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Tasmida: A Tale Of Grit And Glory
Tasmida: A Tale Of Grit And Glory
Tasmida was six years old when she took the longest ride of her life. She wasn’t alone. Her dad, mom and her six brothers huddled in a rickety jeep without any headlights on as it bumped along the pot-holed roads in the dead of the night, clinging on to the slim hope of reaching the banks of River Naf. The distance they covered was exactly the distance between life and death.
Rajaram Sukumar

They were fleeing the ethnic strife torn Buthidaung district in Myanmar. Little did Tasmida know that they were leaving Myanmar for ever, leaving behind her dad’s grocery store, a truck and a goat and whatever property they had, and her childhood friends.

Reaching the banks of Naf, her dad hired a country boat to cross the river to the safety of Bangladeshi soil. Her steely eyes turn misty as she narrates her woes.

“We didn’t have any rights. My papa was a businessman. They often put him in jail. My mother is homemaker and I have six brothers. How can we live if papa doesn’t work?” she asks, sitting on the lawns of Jamia Millia Islamia where she has secured admission for five-year BA LLB course.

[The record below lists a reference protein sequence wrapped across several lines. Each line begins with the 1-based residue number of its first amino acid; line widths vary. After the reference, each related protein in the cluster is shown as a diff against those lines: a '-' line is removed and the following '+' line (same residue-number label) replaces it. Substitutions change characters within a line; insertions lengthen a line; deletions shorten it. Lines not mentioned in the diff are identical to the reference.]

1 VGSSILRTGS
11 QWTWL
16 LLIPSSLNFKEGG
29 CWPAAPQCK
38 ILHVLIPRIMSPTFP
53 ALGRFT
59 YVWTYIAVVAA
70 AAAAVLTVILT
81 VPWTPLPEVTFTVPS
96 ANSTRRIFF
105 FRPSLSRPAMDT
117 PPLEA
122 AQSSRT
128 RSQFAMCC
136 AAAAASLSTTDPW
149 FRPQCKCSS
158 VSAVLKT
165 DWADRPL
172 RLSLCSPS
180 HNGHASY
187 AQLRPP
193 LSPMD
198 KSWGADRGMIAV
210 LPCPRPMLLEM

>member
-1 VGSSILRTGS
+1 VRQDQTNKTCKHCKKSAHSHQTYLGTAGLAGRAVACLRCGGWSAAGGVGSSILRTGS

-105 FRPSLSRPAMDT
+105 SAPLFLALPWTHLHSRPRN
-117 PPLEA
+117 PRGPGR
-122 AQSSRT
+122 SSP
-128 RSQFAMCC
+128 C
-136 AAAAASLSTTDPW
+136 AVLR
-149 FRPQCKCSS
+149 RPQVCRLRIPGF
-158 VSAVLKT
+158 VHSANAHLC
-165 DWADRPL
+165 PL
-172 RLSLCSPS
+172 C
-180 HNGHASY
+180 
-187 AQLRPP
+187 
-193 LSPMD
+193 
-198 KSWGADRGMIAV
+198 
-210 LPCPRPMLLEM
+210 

Tasmida and her family reached Bangladesh in 2005 and stayed in Cox’s Bazar for seven long years. From a shop owner, her dad turned into a daily labourer while her eldest brother who was bright in studies did odd jobs to help feed eight hungry mouths. For Tasmida, education was her biggest casualty. “I studied in a higher secondary school in Buthidaung which even had foreign students. I had a few friends and most of them were Rohingyas. The school was very near to my home. I could go home for lunch,” she says, with a faraway look.

Begins life afresh

Tasmida was in the third standard when her family fled Buthidaung. She had to begin her schooling all over again in Bangladesh -- that too in a different medium of instruction, Bangla. “When I came to Bangladesh I had to take admission in the first standard again since I did not know Bangla. I got admission in a government school and studied till the 7th standard. I learned Bangla in one year,” she says.

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September 2019